A smart PH sensor for dressings, designed to change the way wound healing and infections are assessed, has been named the International Winner of the 2022 Global James Dyson Award.

SmartHEAL addresses an underfunded, poorly understood and under recognised health issue. Wound healing and infections affects approximately 450,000 Australians at any time, costing the health system around $3 billion each year, according to data from the Australian Medical Association

“We’ve all nervously peeled back a dressing or plaster to see what is happening underneath. SmartHEAL, a smart dressing, has won the International James Dyson Award because it provides doctors and patients with a key piece of data – the pH level – that can tell them how a wound is healing,” Dyson founder and chief engineer, Sir James Dyson said.

“This can improve treatment and prevent infection, saving lives. I hope the Award will give the team impetus to proceed down the tricky path towards commercialisation.”

On winning the James Dyson Award International prize, the SmartHEAL team (Tomasz Raczyński, Dominik Baraniecki and Piotr Walter) said, “We are super excited to be the International Winners of the James Dyson Award this year. This is and will be a great opportunity for us to become a part of something bigger, something that hopefully can change the world. We strive to refine our prototype, obtain a patent and pass the necessary clinical trials to commercialise SmartHEAL”

SmartHEAL is one of two global winners of The James Dyson Award, each receiving $55,000 and one runner-up receiving $9,000 in prize money to support the next stages of their inventions.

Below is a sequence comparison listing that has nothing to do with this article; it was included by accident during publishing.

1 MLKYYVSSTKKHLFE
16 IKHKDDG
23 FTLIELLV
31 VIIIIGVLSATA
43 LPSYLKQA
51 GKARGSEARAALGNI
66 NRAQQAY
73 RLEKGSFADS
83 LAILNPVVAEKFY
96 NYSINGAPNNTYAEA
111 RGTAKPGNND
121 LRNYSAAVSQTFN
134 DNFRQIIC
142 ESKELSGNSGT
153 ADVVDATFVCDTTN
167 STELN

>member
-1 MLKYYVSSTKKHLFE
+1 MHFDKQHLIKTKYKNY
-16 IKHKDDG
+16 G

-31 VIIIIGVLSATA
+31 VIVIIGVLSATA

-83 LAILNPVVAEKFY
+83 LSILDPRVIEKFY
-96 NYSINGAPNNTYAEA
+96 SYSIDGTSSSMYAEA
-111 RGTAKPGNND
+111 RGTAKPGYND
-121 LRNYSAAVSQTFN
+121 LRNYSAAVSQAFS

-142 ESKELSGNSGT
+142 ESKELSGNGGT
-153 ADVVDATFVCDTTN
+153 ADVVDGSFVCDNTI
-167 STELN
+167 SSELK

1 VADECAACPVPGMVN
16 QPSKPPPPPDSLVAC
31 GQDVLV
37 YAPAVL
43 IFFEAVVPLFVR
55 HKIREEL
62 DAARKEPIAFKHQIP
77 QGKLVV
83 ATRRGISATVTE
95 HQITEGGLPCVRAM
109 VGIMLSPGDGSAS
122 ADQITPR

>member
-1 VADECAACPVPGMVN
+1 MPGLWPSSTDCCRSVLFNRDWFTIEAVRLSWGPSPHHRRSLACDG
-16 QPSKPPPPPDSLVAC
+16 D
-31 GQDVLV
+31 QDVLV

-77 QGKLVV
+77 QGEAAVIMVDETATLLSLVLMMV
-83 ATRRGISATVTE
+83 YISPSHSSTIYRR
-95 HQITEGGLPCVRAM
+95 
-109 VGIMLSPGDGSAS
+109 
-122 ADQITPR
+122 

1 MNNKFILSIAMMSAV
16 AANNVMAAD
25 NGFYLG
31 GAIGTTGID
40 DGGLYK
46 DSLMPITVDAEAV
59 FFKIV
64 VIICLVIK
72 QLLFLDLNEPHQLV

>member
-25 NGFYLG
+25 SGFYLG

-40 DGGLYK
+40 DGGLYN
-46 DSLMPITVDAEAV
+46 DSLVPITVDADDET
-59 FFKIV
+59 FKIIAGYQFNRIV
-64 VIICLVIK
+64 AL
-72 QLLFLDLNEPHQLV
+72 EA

Taking out the second global award, in the Sustainability category, was Polyformer, a low-cost machine specifically designed for developing nations, that turns plastic bottles into 3D printer filament. This not only provides easier access to cheap, high-quality 3D printer filament but encourages people to recycle and use the output productively.

The Polyformer inventors, Swaleh Owais and Reiten Cheng said, “It is a great honour to be the James Dyson Award 2022 Sustainability winner. We are using the prize money to deploy several Polyformers and Polyformer-Lites at our partner makerspaces in Rwanda. With these machines, local students, designers, and makers in Rwanda will have access to low-cost 3D printer filament. This means they can use their community’s 3D printers more frequently.”

Runner-up was awarded to, Ivvy, a wearable device which replaces the cumbersome intravenous drip pole, currently used in hospitals, improving comfort and mobility for patients especially those under in-home medical care.

This year’s James Dyson Award Australian National Winners were RMIT University students, Fergus Davidson, Maireid Carrigg and Maneet Singh.

Their design, AirLift is a pneumatic patient transfer device which assists at-home healthcare workers. Through research, the young inventors found that at-home healthcare workers were often left to independently reposition patients, subjecting their bodies to high levels of strain. While there are other products on the market that look to address this, they are often expensive and bulky, or require multiple healthcare workers to utilise the product. 

Inventions in the healthcare industry continued to shine through in Australia. The national runners up in this year’s competition were Wound, a non-invasive Vagus Nerve Stimulation device that helps stop internal bleeding, and Frankie Chair, a functional mobility chair.

Feature image: SmartHEAL team – Tomasz Raczyński, Dominik Baraniecki and Piotr Walter.